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What Are the Concerns of Statins for Women?

By J. Gonzalez
Updated May 17, 2024
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Medications known as statins are among the most commonly prescribed medications in use. Statin drugs are commonly prescribed for patients with high cholesterol, and have been used to lessen the risk of cardiac troubles in patients with various forms of heart disease. While sometimes medications are necessary for treatment of this condition, side effects are a risk for anyone ingesting a drug; women may experience different side effects or reactions than men do. Some potential side effects of prescribing statins for women are the risk of developing digestive upsets, muscle pain and weakness, diabetes, and kidney failure, just to name a few.

When doctors prescribe statins for women, stomach upset and discomfort sometimes occur. Constipation, diarrhea, nausea, gas, and bloating are all common among women taking statin medication. If one experiences stomach discomfort while taking a statin medication, eating a small snack or meal before the dosage is taken can help to lessen the uncomfortable feeling caused by taking the medication. Eating heavy foods, or foods that contain a large amount of grease before taking medications can also aid in the feelings of digestive discomfort.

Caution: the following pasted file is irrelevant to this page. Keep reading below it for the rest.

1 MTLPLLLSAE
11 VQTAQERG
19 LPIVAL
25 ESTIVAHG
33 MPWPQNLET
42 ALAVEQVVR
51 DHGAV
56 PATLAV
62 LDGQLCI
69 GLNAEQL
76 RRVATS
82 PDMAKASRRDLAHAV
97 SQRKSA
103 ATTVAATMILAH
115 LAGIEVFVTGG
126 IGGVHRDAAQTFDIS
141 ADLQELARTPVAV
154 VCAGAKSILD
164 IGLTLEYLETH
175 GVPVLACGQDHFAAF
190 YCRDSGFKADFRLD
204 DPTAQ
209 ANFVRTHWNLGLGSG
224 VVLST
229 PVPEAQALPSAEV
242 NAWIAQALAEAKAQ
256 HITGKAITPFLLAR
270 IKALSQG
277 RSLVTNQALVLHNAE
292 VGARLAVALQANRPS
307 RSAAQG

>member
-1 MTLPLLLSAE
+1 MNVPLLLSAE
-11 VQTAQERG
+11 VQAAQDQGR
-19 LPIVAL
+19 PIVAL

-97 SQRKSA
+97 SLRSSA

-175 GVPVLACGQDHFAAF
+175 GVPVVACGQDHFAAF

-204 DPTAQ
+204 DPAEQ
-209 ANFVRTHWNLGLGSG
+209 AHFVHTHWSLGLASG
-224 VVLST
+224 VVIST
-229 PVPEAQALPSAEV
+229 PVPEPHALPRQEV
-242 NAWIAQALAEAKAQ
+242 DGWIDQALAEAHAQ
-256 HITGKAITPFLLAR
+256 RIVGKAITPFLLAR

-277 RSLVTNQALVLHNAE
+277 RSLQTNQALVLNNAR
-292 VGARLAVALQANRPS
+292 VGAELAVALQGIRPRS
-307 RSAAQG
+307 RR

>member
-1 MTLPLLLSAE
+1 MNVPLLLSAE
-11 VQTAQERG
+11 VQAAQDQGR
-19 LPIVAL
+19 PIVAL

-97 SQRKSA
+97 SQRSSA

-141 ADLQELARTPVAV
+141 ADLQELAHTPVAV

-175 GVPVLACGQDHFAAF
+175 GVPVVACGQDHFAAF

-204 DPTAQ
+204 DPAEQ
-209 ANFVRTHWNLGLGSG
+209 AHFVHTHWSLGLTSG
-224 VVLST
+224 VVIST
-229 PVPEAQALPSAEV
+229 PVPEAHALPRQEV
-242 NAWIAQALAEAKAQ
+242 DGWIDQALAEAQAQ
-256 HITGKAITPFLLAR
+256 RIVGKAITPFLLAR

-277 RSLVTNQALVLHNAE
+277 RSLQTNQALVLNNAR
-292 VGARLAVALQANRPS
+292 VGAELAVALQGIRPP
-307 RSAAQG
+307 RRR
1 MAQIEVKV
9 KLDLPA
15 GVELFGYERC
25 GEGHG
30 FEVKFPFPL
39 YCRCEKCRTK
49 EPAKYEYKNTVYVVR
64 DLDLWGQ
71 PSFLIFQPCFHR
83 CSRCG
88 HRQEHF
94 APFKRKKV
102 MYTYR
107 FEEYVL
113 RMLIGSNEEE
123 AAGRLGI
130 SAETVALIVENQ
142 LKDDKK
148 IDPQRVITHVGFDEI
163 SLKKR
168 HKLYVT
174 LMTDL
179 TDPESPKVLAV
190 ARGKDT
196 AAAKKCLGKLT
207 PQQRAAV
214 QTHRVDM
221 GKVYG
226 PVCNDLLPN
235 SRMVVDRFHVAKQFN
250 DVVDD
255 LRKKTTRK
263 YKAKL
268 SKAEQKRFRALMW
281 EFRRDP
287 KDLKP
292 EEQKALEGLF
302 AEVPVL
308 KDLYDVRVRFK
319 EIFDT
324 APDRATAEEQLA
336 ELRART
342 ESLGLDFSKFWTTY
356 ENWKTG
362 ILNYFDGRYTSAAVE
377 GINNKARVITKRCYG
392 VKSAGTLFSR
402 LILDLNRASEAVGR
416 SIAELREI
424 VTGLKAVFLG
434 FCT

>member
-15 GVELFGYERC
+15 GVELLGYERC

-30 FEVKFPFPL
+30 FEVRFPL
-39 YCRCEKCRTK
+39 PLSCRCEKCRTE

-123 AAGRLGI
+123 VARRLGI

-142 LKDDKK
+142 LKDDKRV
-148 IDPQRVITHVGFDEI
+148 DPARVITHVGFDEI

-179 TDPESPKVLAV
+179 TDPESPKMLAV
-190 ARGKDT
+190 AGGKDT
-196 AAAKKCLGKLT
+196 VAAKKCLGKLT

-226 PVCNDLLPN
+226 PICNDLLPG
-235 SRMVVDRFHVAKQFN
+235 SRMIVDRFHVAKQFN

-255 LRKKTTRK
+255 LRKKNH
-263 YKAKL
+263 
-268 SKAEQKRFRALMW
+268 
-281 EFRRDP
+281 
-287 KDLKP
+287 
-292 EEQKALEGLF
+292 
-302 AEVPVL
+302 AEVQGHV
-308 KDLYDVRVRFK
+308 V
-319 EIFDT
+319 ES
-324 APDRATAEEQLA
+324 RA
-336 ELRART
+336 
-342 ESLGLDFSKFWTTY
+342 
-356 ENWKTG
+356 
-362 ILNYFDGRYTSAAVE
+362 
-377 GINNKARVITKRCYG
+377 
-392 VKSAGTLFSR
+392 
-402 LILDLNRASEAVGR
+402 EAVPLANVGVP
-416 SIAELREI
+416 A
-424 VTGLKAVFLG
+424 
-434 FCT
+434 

Muscle pain and feelings of weakness can also be felt in a patient when a doctor has prescribed statins for women. Studies have shown that when taking a statin medication, about 32 percent of people experienced some degree of muscle pain and weakness. In more serious cases that are often seen in patients taking a higher dose of statins, this muscle weakness developed into rhabdomyolysis, which is a life threatening condition. Aside from death, rhabdomyolysis can also cause kidney failure, and the risk of the patient falling into a coma.

Statins for women can also cause a slight increase in the risk of developing diabetes. When taking these medications, ones risk of developing diabetes increased by about nine percent, compared to the risk of those that do not take a statin medication. Although this risk is low, diabetes can lead to other health concerns such as an increased risk of a heart attack or stroke, which in turn can lead to various other health complications.

A doctor who is prescribing statins for women should warn them about the possibility of acute kidney failure. Kidney failure may be reversible, but acute kidney failure — which can be caused by taking statins — requires emergency treatment; otherwise the condition can prove to be fatal. Since there are good reasons for a woman to consume statins, one should always be sure to speak with a medical professional to weigh the pros and cons of taking any prescription medication.

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